An Introduction to the Study of the Kabalah
By William Wynn Westcott
Students of literature, philosophy and religion who have
any sympathy with the Occult Sciences may well pay some
attention to the Kabalah of the Hebrew Rabbis of olden times;
for whatever faith may be held by the enquirer he will gain
not only knowledge, but also will broaden his views of life
and destiny, by comparing other forms of religion with the
faith and doctrines in which he has been nurtured, or which
he has adopted after reaching full age and powers of discretion.
Being fully persuaded of the good to be thus derived, I
desire to call attention to the dogmas of the old Hebrew
Kabalah. I had the good fortune to be attracted to this
somewhat recondite study, at an early period of life, and
I have been able to spare a little time in subsequent years
to collect some knowledge of this Hebrew religious philosophy;
my information upon the subject has been enlarged by my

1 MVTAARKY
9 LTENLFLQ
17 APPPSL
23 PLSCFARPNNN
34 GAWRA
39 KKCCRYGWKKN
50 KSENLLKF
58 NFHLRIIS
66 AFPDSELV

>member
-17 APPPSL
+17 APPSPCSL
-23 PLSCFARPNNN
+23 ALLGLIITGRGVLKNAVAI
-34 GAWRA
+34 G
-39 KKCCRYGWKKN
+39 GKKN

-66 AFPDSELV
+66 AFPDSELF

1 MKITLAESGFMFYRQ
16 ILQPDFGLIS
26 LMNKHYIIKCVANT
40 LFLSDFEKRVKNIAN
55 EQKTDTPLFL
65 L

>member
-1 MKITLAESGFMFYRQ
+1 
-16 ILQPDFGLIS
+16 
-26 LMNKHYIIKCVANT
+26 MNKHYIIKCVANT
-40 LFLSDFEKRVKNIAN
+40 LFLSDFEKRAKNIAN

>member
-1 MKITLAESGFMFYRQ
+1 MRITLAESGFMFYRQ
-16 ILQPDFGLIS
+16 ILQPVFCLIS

membership of The Rosicrucian Society. Yet the Kabalistic
books are so numerous and so
lengthy, and so many of them only to be studied in Rabbinic
Hebrew and Chaldee that I feel to-day less confident of
my knowledge of the Kabalah than I did twenty years ago,
when this essay was first published, after delivery in the
form of lectures to a Society of Hermetic Students in 1888.
Since that date a French translation of "The Zohar,"
by Jean de Pauly, and a work entitled "The Literature
and History of the Kabalah," by Arthur E. Waite, have
been published, yet I think that this little treatise will
be found of interest to those who have not sufficient leisure
to master the more complete works on the Kabalah.
The Old Testament has been of necessity referred to, but
I have by intention made no references to the New Testament,
or to the faith and doctrines taught by Jesus the Christ,
as the Saviour of the world: if any desire to refer to the
alleged reference in the Kabalah to the Trinity, it will
be found in the Zohar ii., 43, b.: and an English version
of the same in "The Kabbalah," by C. D. Ginsburg.